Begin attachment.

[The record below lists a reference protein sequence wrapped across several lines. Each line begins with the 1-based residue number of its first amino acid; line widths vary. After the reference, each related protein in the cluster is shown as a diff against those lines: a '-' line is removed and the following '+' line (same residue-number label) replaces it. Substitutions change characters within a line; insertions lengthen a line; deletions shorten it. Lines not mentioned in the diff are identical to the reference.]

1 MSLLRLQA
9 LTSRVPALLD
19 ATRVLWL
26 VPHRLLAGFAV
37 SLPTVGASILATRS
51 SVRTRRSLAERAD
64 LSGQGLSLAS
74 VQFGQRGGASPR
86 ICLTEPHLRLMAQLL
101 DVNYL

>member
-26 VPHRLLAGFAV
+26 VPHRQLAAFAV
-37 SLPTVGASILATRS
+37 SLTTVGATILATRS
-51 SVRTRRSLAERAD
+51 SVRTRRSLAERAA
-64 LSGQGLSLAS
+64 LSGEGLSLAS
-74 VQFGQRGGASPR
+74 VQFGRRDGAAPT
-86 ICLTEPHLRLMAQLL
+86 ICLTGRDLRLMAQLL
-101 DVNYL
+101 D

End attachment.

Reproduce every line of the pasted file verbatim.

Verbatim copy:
[The record below lists a reference protein sequence wrapped across several lines. Each line begins with the 1-based residue number of its first amino acid; line widths vary. After the reference, each related protein in the cluster is shown as a diff against those lines: a '-' line is removed and the following '+' line (same residue-number label) replaces it. Substitutions change characters within a line; insertions lengthen a line; deletions shorten it. Lines not mentioned in the diff are identical to the reference.]

1 MSLLRLQA
9 LTSRVPALLD
19 ATRVLWL
26 VPHRLLAGFAV
37 SLPTVGASILATRS
51 SVRTRRSLAERAD
64 LSGQGLSLAS
74 VQFGQRGGASPR
86 ICLTEPHLRLMAQLL
101 DVNYL

>member
-26 VPHRLLAGFAV
+26 VPHRQLAAFAV
-37 SLPTVGASILATRS
+37 SLTTVGATILATRS
-51 SVRTRRSLAERAD
+51 SVRTRRSLAERAA
-64 LSGQGLSLAS
+64 LSGEGLSLAS
-74 VQFGQRGGASPR
+74 VQFGRRDGAAPT
-86 ICLTEPHLRLMAQLL
+86 ICLTGRDLRLMAQLL
-101 DVNYL
+101 D